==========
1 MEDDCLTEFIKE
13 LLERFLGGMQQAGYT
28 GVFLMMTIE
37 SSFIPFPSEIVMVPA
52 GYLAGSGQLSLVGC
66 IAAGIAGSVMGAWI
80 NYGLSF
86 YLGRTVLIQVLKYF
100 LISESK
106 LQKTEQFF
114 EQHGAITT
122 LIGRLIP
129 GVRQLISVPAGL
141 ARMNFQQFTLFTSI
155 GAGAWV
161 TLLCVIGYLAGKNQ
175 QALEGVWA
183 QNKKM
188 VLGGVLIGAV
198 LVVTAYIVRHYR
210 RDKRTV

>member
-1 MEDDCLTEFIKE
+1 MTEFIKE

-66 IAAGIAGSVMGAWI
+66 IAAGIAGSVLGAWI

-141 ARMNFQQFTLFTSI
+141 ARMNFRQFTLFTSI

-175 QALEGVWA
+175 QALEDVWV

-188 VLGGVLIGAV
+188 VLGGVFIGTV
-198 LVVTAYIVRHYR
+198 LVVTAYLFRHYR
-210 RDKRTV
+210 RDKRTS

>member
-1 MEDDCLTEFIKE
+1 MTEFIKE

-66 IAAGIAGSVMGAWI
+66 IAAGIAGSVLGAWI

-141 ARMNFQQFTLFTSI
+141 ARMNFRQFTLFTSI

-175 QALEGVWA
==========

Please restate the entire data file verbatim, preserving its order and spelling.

1 MEDDCLTEFIKE
13 LLERFLGGMQQAGYT
28 GVFLMMTIE
37 SSFIPFPSEIVMVPA
52 GYLAGSGQLSLVGC
66 IAAGIAGSVMGAWI
80 NYGLSF
86 YLGRTVLIQVLKYF
100 LISESK
106 LQKTEQFF
114 EQHGAITT
122 LIGRLIP
129 GVRQLISVPAGL
141 ARMNFQQFTLFTSI
155 GAGAWV
161 TLLCVIGYLAGKNQ
175 QALEGVWA
183 QNKKM
188 VLGGVLIGAV
198 LVVTAYIVRHYR
210 RDKRTV

>member
-1 MEDDCLTEFIKE
+1 MTEFIKE

-66 IAAGIAGSVMGAWI
+66 IAAGIAGSVLGAWI

-141 ARMNFQQFTLFTSI
+141 ARMNFRQFTLFTSI

-175 QALEGVWA
+175 QALEDVWV

-188 VLGGVLIGAV
+188 VLGGVFIGTV
-198 LVVTAYIVRHYR
+198 LVVTAYLFRHYR
-210 RDKRTV
+210 RDKRTS

>member
-1 MEDDCLTEFIKE
+1 MTEFIKE

-66 IAAGIAGSVMGAWI
+66 IAAGIAGSVLGAWI

-141 ARMNFQQFTLFTSI
+141 ARMNFRQFTLFTSI

-175 QALEGVWA